Syr­ian man dis­placed by IS fight paints his heartache

Kuwait Times - - FRONT PAGE - AFP

Un­der the Is­lamic State group's rule, Syr­ian farmer Faysal was forced to hide his sketches and paint­ings, but dis­placed by fight­ing he has fi­nally been able to re­sume his beloved hobby. He sought refuge with his fam­ily at the Ain Issa camp in north­ern Syria three months ago, flee­ing the bat­tle for ji­hadist strong­hold Raqa, some 50 kilo­me­ters (30 miles) away. The 47-year-old strug­gled to find art ma­te­ri­als in the des­o­late camp so he metic­u­lously made his own, ty­ing threads pulled from a pil­low case to a piece of wood to fash­ion a paint­brush.

He even gath­ered cig­a­rette butts to use as char­coal for sketches de­pict­ing every­thing from por­traits of his fa­vorite singers to the daily life of the dis­placed. "I've been draw­ing for 15 years and I would keep all the pic­tures for my­self," he told AFP. "I'd forgo other things so I could buy paint­brushes and oil paints." "When the Daeshis came in, I wouldn't dare draw," he said, us­ing an Ara­bic term for IS mem­bers. "I hid all my pieces on top of the closet and cov­ered them up with a ton of other things. They con­sid­ered draw­ing to be haram (re­li­giously for­bid­den)." Faysal is among tens of thou­sands of Syr­i­ans dis­placed by fight­ing since a US-backed of­fen­sive to cap­ture Raqa be­gan last year.

He fled his home north­east of Raqa city around three months ago with his wife Si­naa and seven of their eight chil­dren. The slen­der, tanned farmer did not want to give his real name or the lo­ca­tion of his vil­lage be­cause he was forced to leave be­hind a son, im­pris­oned three years ago by IS. He was re­luc­tant to share much about the ar­rest, say­ing only that his son was ac­cused of work­ing for the Syr­ian gov­ern­ment and is be­ing held along with Faysal's nephew.

Arab di­vas, and camp life

Life at the camp is hard, with lit­tle shel­ter from the re­lent­less sun. Be­tween pulling out sketches from his port­fo­lio, Faysal tried to soothe his youngest daugh­ter, who was suf­fer­ing in­tense tooth pain that has gone un­treated at the camp. Like most of the dis­placed, Faysal ar­rived in Ain Issa with lit­tle, and to re­sume his art­work he ini­tially used what­ever he found around him. One day, a camp worker saw his pieces and brought him pa­per and coloured pen­cils, re­quest­ing a por­trait to memo­ri­alise his son, a Kur­dish fighter.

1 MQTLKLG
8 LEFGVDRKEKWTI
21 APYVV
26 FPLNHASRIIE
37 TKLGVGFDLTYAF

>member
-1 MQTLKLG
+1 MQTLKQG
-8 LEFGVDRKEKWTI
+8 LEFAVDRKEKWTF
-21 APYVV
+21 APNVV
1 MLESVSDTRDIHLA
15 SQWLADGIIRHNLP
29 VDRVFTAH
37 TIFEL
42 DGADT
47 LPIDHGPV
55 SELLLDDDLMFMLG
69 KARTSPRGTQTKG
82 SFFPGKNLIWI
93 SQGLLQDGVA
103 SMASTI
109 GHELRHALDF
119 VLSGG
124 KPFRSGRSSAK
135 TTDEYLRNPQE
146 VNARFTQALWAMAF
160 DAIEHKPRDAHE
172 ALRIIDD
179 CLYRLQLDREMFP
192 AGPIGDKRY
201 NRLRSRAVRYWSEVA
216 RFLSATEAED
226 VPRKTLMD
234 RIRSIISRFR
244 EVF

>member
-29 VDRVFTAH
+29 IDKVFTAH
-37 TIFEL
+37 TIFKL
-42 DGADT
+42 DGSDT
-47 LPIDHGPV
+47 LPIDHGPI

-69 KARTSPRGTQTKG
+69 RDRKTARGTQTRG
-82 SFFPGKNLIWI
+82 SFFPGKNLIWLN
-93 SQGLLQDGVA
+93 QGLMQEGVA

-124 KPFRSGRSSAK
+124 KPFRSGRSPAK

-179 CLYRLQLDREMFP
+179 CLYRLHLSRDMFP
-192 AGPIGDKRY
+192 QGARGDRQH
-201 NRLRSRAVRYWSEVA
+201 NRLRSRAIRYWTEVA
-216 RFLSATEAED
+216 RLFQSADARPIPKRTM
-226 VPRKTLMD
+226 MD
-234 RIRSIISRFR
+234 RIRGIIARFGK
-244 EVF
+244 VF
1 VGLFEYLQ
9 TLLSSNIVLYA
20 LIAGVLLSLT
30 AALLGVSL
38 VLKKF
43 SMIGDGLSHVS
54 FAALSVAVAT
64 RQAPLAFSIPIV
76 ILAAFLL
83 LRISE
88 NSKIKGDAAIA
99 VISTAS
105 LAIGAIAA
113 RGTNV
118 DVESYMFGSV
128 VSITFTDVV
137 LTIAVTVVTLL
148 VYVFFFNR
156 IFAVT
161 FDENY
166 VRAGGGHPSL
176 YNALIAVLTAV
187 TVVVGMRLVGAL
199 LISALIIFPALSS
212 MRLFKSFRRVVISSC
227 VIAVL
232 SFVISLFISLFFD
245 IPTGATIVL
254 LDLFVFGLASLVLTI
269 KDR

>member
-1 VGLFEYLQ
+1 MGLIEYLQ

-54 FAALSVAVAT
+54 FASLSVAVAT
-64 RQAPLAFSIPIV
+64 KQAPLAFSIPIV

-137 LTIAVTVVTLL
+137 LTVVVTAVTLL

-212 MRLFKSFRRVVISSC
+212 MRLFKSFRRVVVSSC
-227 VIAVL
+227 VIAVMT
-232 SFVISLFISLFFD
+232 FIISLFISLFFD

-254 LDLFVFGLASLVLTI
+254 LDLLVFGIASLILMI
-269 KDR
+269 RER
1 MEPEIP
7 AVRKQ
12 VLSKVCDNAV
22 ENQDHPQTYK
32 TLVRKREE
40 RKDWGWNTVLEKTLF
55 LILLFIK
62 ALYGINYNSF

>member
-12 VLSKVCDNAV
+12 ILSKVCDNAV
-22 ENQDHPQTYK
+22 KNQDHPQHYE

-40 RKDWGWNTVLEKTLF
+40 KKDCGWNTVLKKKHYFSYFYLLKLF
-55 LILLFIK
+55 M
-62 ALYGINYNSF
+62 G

The re­sult­ing art­work on a huge white poster­board shows a young man in a mil­i­tary-style uni­form with the yel­low badge of the Kur­dish Peo­ple's Pro­tec­tion Units. Faysal has other por­traits, in­clud­ing some of the re­gion's most fa­mous Mid­dle East­ern di­vas, like Le­banese singer Fairuz and Egyp­tian Umm Kulthum. "This is Warda Al-Jazairia, I like to lis­ten to her," he says, ges­tur­ing to his ren­di­tion of the famed Al­ge­rian singer in her youth.

Other pieces de­pict what has become his daily life, in­clud­ing a coloured sketch of a man atop a stack of the thin sponge mat­tresses com­mon at dis­place­ment camps in the re­gion. "Dur­ing the month of Ra­madan, they did not give us as much food as we ex­pected. No one helped us," Faysal said, ges­tur­ing at the sketch. "We had noth­ing in the camps be­side sponge mat­tresses."

Draw­ing an ex­e­cu­tion

An­other pen­cil sketch de­picts a fam­ily in front of a tent, an old man lean­ing on a cane, and other peo­ple sit­ting on the ground. "I was look­ing out from my tent and I saw them, so I drew them," Faysal ex­plained. But the most painful of Faysal's pieces de­pict life un­der IS, and par­tic­u­larly the ex­pe­ri­ences he fears his son may be en­dur­ing. He holds up a sketch of two young men in jail-one of them lean­ing his head back on the con­crete wall be­hind him, and the other with his head be­tween his knees.

"I imag­ine this is my son's sit­u­a­tion in jail," he said. The im­age caused tears to stream down Si­naa's face. "I love all his draw­ings," she said. "But the dear­est to my heart is the one of my son." Inside his tent, Faysal put the fin­ish­ing touches to a pen­cil ren­di­tion of a grue­some scene he wit­nessed in Raqa city while he waited for a doc­tor's ap­point­ment. He re­called see­ing IS ji­hadists drag a hand­cuffed and blind­folded man from a car, sti­fling the de­tainee's screams with a piece of cloth. When Faysal en­tered his doc­tor's of­fice, he heard four gun­shots. His pen­cil draw­ing shows a blind­folded young man, his head thrown back. "This is my pain. Every­thing that hap­pened to us, not just to my son and nephew."—

Syr­ian farmer Faysal, who fled his home north­east of Raqa fol­low­ing an of­fen­sive to cap­ture the city from Is­lamic State (IS) group fighters, shows his paint­ings at the Ain Issa camp in north­ern Syria. — AFP photos

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